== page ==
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Author Topic: Litany Against Fear  (Read 3180 times)
jIHaD
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« on: 09 03, 2010, 03:24: PM »

jIghIjnISlu'be'.
I must not fear.
yab HoHwI' 'oH ghIjlu'taHghach'e'.
Fear is the killer of the mind.
Sangchu'ghach qembogh HeghHom  'oH ghIjlu'taHghach'e'.
Fear is the little-death that brings total obliteration.
ghIjlu'taHghachwIj vISuv.
I will fight my fear.
mujuS 'e' vIchaw'.
I will allow it to pass me.
ghoSta'DI' ghIjlu'taHghach, HeDaj leghmeH yab mIn vIlo'.
When the fear has gone, I will use the mind's eye to see its course.
ghIjlu'taHghach HeDaq, pagh tu'lu'.
On the fear's course, there will be nothing.
jIratlh jIH neH.
Only I will remain.


Get to the nit-picking, folks.  Smiley
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logh 'oH HeH Qav'e'.
naDev 'entepray' Duj lengmey ta gherlu'.
Qu'Daj taHbogh: Hujbogh chu'bogh je qo' chovmeH, yIn chu', tayqeqmey chu' je SammeH, 'ej pe'vIl Daqmey'e' Suchpu'bogh pagh ghoSmeH.
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« Reply #1 on: 09 03, 2010, 08:07: PM »

Get to the nit-picking, folks.  Smiley
Don't mind if I do! Wink

jIghIjnISlu'be' - You need to change the jI- to a vI-
I'm uncertain if the -be' should go after ghIj or -lu'; I have a feeling that it is the former, but perhaps somebody else knows better.
Anyhow, I kind of read this as "It is essential for one to not scare me", which to me is a different concept than "It is essential for me to not be scared", but again, I don't know.  It's unfortunate that -vIp and -nIS belong to the same class; I'd've liked to use something like jIvangvIpbe'nIS {I must not be afraid to act}.
Perhaps something like vIghIjlu'chugh jIQapHa'pu'. {If I am scared, I have failed}, or vIghIjlu' 'e' vItuchnIS {I must forbid that I am scared}.
Of course, because this is prose, it's hard to say what's "correct", anyway.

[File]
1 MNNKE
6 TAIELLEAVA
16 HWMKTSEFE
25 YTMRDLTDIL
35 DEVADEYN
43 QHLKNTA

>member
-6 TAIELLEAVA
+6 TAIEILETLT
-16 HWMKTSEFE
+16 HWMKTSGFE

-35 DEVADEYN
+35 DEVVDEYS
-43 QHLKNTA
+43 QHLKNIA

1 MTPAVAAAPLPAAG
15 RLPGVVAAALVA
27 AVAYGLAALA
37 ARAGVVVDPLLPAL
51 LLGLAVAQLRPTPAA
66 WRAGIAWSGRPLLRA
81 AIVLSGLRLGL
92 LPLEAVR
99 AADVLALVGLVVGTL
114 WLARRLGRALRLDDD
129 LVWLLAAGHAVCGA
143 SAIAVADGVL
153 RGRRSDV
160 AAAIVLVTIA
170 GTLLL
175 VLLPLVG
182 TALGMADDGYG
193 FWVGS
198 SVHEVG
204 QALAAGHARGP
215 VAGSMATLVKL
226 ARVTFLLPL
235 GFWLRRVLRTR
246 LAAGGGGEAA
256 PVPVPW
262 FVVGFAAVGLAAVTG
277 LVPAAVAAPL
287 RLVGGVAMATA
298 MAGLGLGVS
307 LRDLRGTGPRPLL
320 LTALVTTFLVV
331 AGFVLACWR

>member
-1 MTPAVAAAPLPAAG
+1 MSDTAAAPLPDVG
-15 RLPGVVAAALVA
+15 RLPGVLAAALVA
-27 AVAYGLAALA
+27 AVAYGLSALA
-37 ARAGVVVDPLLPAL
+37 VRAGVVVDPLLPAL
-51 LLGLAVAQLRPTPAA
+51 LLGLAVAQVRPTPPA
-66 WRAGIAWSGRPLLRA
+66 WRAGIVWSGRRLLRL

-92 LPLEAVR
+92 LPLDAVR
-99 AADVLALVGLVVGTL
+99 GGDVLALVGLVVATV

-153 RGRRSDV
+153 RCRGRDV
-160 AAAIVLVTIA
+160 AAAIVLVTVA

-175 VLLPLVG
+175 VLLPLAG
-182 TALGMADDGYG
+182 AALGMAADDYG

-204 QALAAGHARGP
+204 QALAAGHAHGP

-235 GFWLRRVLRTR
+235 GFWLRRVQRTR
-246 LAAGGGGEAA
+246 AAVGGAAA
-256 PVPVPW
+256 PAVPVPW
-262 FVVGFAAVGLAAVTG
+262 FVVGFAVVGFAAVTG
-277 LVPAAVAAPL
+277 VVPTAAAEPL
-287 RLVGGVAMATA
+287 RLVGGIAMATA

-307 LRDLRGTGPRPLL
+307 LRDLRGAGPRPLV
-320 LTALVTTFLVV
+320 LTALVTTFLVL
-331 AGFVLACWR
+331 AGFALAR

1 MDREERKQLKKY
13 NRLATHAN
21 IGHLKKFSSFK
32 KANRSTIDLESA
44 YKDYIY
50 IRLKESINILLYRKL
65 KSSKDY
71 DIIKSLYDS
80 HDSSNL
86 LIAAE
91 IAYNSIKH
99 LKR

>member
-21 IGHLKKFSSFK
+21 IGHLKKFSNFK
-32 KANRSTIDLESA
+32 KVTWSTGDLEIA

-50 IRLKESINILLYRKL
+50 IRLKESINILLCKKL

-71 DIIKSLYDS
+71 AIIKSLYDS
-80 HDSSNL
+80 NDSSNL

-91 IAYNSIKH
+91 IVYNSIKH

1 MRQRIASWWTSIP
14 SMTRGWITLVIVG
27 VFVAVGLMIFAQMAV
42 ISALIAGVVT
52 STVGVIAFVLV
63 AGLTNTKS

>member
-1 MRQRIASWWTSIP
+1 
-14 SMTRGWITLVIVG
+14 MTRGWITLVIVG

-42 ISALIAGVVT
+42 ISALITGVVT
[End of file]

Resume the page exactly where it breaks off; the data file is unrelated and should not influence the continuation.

ghIjlu'taHghach'e' - It's hard to comment on -ghach-constructions, but this does seem to mean "the act/quality/state of being scared", so it makes sense.

Sangchu'ghach qembogh HeghHom  'oH ghIjlu'taHghach'e'. - This seems to be correct, but I'd probably go with Sangchu'bogh HeghHom 'oH ghIjlu'taHghach'e'. {Scared-ness is the little-death that obliterates totally}, but that's more a matter of taste.

mujuS 'e' vIchaw'. - The problems here is that juS is translated not only as "pass", but also as "overtake", so it can be taken to mean "I will allow it to catch up to me", which isn't necessarily what you want.  I might suggest mutlhej 'e' vIchaw'Qo'. {I refuse to allow it to accompany me}.

ghoSta'DI' ghIjlu'taHghach - It's worth noting that ghoS means not only "to go", but also "to approach" or "to come", and the -ta' makes me think more of the latter ("When fear has purposefully come here").
Perhaps mej or tlhaD {leave/depart} would be more appropriate?  Or lengtaHvIS {as it travels}?

Now, folks, get to nit-picking my nit-picking!
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« Reply #2 on: 09 07, 2010, 01:02: PM »

Here's my comments Smiley

Yes, -be' should go after the -nIS or the ghIj, depending on what you want to mean (jIghIjnISbe' - I don't need to scare, jIghIjbe'nIS - I need to not scare). Maybe something like: mughIj 'e' vIchaw'be'nIS - I need to not allow it to scare me

ghIjlu'taHghach doesn't make sense in my mind. -lu' makes the doer of the verb unknown, yet we are turning this into a noun.

A note about -ghach. If you attach -ghach to an stative verb (eg tIn - be big) then it becomes a -ness word: tIntaHghach - *bigness/the quality of being big. If you attach it to an activity verb (eg ghIj - scare) then it becomes a -tion word: ghIjtaHghach - *scare-tion/the activity of scaring (maybe fright might be a better translation as in "I gave him a fright"). This is how I read Okrand comments on it.

Quote from: Fraek
ghIjlu'taHghach'e' - It's hard to comment on -ghach-constructions, but this does seem to mean "the act/quality/state of being scared", so it makes sense.

ghIj is to scare, not to be scared. So it's not the "act/quality/state of being scared", it's the "act of scaring".

Instead of Sangchu'ghach, you can just use QIHna' (definite destruction), then you can avoid the -ghach clause: QIHna' qembogh HeghHom'e' 'oH ghIjtaHghach - "fright" is the small death that brings definite destruction.

Quote from: jIHHaD
ghoSta'DI' ghIjlu'taHghach, HeDaj leghmeH yab mIn vIlo'.
When the fear has gone, I will use the mind's eye to see its course.

I don't think -ta' is correct here. The fear didn't plan to go somewhere and then succeed at doing it. Remember it's aspect, not tense. I also wonder about ghoS, since it's so ambiguous (approach, go, etc). I would have gone with something like this:

mejDI' ghIjtaHghach, HeDaj vIleghmeH yab mIn vIlo' - When the fright has left, I will use the mind's eye in order that I see it's course.

Quote from: jIHHHaD
jIratlh jIH neH.
Only I will remain.

I wonder if the jIH is overkill. Right now it means: I, and only I, only remain. Some suggestions:

jIratlh neH - Only I remain
nIteb jIratlh - I remain alone

Here's some canon examples of how ghIj is used: